Brief Comments on the Sovereign Wealth Fund Act
By Lyman Mlambo
The Sovereign Wealth Fund Act (SWFA) was passed in November 2014. It seeks to establish a fund to be administered by a board whose objective is to secure investment for the benefit and enjoyment of future generations of Zimbabweans. The Act is meant to support the objectives of the government which include long term economic and social development. It is also meant to support fiscal and macro- economic stabilization, and to supplement national revenue when it is low. The fund will be driven primarily by 25 percent of all royalties on mineral exports, which will be deposited, along with special dividends on the sales of diamonds, gas, granite, and other minerals through the ZMDC.
This development signifies a milestone towards ensuring that the benefits of the country’s resource endowments go beyond the lifespan of the mineral resources. The Minister of Finance and Economic Development allocated US$500,000 in the 2015 national budget in support of the initial operations of the Sovereign Wealth Fund, while exploring other measures to augment the Fund’s start-up capital.
The basic question of sustainable development is that the community which hosts the resources should benefit (which is the essence of community share ownership trusts). Outside that, a global fund needs to be created that should be distributed to other regions for equitability. Sustainability should also be considered from the industry’s perspective, where there is need for the mining industry to be supported or cushioned when prices are going down (some kind of a buffer scheme), which then requires a fund. There are also some mineral resources that are likely to be affected by technical progress (miniaturization, greater efficiency in resource use, and development of substitutes) that we may need to exploit before they are overtaken by time.
There is a need to address both intra-generational equity and inter-generational equity. Though the SWFA is viewed as a good idea, it raises a question regarding the distribution of the fund to each of the two issues above: how to share it between addressing issues of the current and future generations? It is evidently important to ensure that we do enough for current poverty alleviation before we can think of future generations. It is sometimes argued that conditions are not yet ripe for the SWF because of low savings, the need to address the country’s huge external debt and its need to attract FDI.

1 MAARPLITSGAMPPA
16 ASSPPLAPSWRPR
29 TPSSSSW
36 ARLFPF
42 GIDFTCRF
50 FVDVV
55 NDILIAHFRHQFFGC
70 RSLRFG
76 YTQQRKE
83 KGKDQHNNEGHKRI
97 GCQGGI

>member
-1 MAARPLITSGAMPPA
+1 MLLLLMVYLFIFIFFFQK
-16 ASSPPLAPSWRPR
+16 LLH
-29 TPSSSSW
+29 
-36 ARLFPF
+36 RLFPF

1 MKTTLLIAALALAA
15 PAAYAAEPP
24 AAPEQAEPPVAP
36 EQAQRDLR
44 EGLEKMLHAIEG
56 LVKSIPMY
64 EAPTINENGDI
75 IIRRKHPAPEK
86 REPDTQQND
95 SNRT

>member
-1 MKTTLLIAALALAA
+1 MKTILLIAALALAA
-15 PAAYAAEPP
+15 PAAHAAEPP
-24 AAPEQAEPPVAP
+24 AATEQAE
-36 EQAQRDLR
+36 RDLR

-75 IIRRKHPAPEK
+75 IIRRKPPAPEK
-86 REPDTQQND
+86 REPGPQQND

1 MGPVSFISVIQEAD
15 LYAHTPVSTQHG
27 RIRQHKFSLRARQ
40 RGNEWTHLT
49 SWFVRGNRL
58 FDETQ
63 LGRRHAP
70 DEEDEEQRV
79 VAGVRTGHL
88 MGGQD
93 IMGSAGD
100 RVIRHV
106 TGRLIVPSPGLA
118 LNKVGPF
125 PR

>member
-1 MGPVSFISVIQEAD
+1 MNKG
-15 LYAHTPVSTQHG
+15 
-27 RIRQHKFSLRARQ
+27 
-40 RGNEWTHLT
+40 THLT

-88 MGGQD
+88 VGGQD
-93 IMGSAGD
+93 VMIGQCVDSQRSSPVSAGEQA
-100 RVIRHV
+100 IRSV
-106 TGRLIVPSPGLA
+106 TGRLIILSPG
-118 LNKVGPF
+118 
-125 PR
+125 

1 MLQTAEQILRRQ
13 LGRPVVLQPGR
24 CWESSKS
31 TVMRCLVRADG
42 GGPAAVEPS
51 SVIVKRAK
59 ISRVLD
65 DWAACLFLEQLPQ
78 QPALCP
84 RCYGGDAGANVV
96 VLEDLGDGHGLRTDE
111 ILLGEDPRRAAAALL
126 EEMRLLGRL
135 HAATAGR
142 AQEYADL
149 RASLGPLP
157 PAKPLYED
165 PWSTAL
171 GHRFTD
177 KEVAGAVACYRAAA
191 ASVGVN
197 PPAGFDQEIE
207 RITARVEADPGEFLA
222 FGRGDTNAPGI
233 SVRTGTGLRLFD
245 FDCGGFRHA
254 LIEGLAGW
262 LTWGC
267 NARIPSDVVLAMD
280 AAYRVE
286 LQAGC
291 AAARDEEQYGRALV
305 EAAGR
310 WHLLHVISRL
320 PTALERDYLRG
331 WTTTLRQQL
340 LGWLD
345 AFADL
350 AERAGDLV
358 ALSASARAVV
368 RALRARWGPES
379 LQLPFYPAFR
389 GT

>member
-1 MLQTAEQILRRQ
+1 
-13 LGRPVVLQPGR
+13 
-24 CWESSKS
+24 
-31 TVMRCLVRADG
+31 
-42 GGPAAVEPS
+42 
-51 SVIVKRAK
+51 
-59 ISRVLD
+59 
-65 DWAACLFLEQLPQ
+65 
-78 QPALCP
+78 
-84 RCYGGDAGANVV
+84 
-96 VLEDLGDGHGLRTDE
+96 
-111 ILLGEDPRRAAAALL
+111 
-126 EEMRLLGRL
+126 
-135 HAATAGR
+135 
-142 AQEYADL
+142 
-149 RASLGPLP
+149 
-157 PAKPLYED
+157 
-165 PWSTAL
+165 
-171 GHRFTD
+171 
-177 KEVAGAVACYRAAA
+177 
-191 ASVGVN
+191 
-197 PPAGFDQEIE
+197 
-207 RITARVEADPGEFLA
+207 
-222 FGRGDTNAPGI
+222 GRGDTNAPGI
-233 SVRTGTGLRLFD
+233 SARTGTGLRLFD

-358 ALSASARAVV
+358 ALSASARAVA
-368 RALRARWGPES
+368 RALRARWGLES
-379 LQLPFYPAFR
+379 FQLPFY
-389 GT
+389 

One argument that is advanced is that the worry about intra-generational equity is taken care of through the redistribution effected by tax and government budget – regional development programmes should address the inequities in opportunities. However, this argument does not hold when the government budget is mainly consumptive with about 80% of it going towards civil servants’ salaries. Given that we have little savings, nothing is left for future generations. Sustainability is about developing the country since this will benefit both the current and future generations. However, if the benefits are individualized it may compromise the ability of the country to address these issues.
Sustainability for the future can be in the building of skills – and knowledge-based economies. A sound economy bequeathed to an uneducated future will be destroyed. It is not about the 96% literacy rate that Zimbabwe boasts of, for this is just reading and writing, but about vocational training centers, encouraging science subjects and promoting the funding of small-medium sized enterprises. Sustainability also requires an industrial policy which speaks to development of inter-sectoral linkages. In fact, the Sovereign Wealth Fund (SWF) must receive funds from all sectors. Thus, there is need to look at sustainable development broadly, not just from the mining sector perspective.
The fund, if implemented, should be managed by a Board comprising the private sector, government, CSOs, parliament, and the community. There is need to look at the competence of individual members. The Fund must be run like a private investment company, without government interference except to ensure that there is transparency and accountability.
One thing that has not been addressed by the governance framework is the need to assess the extent to which the mineral resource base, as an asset or natural capital, is depreciating. This measure should be considered in computation of national income accounts, in the same way that depreciation of man-made assets is netted out from gross income measures to get net measures. In this exercise, the choice of the discount rate is key as it reflects preferences between current and future welfare. A large discount rate would mean that the welfare of future generations is not of priority. While incorporating resource accounts into national income statistics is not easy, several developed countries have started to make attempts, and in this regard, ZIMSTAT should start considering doing the same.(Lyman Mlambo is the Executive Director of LMS Mining Consultancy. This article is a direct extract, with small changes, of Section 3.5.3 from the author’s report on “Extractives and Sustainable Development II: Minerals, Oil and Gas Sectors in Zimbabwe”, which was funded and published by the Friedrich Ebert Stiftung Zimbabwe in 2018. The author can be contacted through email@example.com)